As a self-directed IRA owner, you should monitor the tax forms related to IRA investing to ensure you’re receiving the tax advantages available to you. Our tax form focus series will help you break down key forms – one by one.
It is important, even if you engage a professional to prepare your tax returns or assist with your investments, that you review the information these forms report to make certain they are accurate. Accuracy is critical because these forms are sent to the IRS and can affect your tax liability for the year.
In the coming months, we’ll release installments in our Tax Form Focus series. This month’s edition focuses on Form 1099-R, Distributions From Pensions, Annuities, Retirement or Profit-Sharing Plans, IRAs, Insurance Contracts, etc.
Why Would You Receive A 1099-R?
If you took money or investments out of your employer-sponsored retirement plan or IRA in 2020, you should receive a Form 1099-R from your retirement plan administrator or IRA custodian by January 31, 2021. Typically, you must include the value of your distribution in your taxable income for the tax year, although there are certain exceptions. The IRS will receive a copy of your Form 1099-R and will use it to match up the taxable income and tax liability you report on your tax return, so it’s important to review your Form 1099-R and understand the information it is conveying to the IRS.
Let’s Review Your Form 1099-R
In addition to your name, address and Social Security number, Form 1099-R will contain the following information about your IRA withdrawal.
Box 1 – Gross distribution is the total amount distributed before any money is withheld for the prepayment of federal or state income taxes. This box reports amounts distributed to you but also amounts that are directly rolled over, converted or recharacterized.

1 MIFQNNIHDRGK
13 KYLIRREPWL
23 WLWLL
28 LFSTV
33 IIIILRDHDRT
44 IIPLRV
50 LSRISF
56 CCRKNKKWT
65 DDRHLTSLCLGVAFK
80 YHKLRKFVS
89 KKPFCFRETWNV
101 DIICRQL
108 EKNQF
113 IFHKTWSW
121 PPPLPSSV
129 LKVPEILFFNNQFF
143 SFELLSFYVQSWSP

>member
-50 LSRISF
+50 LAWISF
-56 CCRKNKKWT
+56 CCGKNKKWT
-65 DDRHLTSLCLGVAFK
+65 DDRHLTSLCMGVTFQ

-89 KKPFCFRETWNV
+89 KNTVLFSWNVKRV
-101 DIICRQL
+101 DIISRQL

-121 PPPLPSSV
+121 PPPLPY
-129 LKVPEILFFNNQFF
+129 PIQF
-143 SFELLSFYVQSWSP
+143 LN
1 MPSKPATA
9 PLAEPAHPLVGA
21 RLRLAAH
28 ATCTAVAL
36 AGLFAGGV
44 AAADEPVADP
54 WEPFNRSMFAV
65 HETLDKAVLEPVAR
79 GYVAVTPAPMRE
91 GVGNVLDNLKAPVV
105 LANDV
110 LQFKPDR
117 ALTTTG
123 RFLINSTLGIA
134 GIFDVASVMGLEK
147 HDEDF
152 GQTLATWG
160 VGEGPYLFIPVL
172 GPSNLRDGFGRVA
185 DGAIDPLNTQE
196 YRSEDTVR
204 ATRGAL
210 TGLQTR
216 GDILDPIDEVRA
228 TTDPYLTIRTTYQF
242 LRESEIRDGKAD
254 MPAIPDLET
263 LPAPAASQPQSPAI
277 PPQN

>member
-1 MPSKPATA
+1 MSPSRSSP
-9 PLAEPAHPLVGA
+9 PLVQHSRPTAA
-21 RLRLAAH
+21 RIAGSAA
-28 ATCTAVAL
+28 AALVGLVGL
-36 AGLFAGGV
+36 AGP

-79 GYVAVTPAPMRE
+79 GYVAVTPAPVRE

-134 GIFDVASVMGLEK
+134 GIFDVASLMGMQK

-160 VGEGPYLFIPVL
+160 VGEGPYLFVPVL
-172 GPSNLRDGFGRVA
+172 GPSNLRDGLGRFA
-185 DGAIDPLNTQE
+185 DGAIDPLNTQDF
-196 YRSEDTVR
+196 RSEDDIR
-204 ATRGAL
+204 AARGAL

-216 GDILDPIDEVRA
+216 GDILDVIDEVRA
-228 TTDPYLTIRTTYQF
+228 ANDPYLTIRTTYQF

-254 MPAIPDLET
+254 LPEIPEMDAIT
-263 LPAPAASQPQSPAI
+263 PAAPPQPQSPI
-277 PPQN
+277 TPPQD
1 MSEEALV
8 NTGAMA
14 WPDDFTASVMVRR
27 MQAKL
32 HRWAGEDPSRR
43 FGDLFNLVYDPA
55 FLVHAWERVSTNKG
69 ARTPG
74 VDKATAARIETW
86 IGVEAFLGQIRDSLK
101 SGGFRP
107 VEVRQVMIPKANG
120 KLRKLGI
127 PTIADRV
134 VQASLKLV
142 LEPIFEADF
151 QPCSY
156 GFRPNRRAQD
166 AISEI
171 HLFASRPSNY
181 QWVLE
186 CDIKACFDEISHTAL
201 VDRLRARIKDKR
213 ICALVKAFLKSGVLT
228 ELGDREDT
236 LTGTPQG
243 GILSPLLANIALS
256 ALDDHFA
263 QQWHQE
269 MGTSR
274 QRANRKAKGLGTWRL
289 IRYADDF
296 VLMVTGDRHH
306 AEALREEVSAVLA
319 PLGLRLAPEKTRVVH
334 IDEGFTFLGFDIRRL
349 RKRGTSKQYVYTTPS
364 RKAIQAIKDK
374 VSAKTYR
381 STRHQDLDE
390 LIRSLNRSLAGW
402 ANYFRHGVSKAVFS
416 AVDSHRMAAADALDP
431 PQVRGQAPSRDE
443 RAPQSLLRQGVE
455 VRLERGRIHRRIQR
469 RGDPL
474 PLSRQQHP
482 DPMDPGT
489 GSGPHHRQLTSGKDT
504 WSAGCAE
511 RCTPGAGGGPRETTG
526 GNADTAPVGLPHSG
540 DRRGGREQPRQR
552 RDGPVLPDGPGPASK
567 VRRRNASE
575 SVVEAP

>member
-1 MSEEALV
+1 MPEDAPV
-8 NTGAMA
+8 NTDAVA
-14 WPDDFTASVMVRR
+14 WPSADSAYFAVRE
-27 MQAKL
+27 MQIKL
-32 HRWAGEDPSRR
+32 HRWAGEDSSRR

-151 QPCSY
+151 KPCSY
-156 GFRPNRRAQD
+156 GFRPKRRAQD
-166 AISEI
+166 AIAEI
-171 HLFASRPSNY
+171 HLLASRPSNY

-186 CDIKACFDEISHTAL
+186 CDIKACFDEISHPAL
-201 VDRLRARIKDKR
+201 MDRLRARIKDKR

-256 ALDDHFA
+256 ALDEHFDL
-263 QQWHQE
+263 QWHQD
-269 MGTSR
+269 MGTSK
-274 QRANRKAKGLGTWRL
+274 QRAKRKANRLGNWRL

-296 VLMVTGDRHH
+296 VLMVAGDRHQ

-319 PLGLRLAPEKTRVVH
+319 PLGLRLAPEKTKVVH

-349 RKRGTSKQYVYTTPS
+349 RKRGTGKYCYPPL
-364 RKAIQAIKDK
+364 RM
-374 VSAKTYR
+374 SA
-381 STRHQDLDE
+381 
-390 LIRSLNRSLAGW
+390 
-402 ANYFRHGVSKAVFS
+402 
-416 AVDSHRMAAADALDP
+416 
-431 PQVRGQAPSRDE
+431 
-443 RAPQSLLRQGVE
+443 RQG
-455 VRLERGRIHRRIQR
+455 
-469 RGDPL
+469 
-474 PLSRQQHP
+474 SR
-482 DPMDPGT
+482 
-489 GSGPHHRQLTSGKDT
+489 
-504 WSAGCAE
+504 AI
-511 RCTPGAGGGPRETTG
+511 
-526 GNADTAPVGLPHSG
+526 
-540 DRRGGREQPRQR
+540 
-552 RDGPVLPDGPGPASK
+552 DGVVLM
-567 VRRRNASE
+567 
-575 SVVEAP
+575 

Box 2a – Taxable amount is the portion of the gross distribution that is considered taxable income. Because IRA custodians do not keep track of an IRA owner’s nondeductible contributions to IRAs, this box will generally report the same amount as the gross distribution amount for Traditional, SEP, and SIMPLE IRAs. This box is generally left blank for Roth IRAs. For certain types of distributions, such as a direct rollover, conversion or recharacterization, the taxable amount can be determined, and a specific amount may appear here.
Box 2b – Taxable amount not determined is typically checked for IRA distributions because IRA custodians cannot track basis (or nontaxable) contributions to an IRA.
Box 2b – Total distribution may be checked if your withdrawal depleted and closed your IRA account.
Box 4 – Federal income tax withheld is the amount withheld and sent to the IRS as a prepayment of federal income tax on the distribution. This box should be zero ($0), or a dollar amount that is 10% or greater than 10% of the gross distribution amount. Any amount withheld will reduce the amount of tax you owe when you file your tax return for the year. Roth IRAs are generally not subject to withholding.
Box 14 – State tax withheld is the amount withheld and sent to a state treasury department as a prepayment of state income tax on your distribution. Some states require a specific amount of state tax to be withheld if federal tax withholding applies.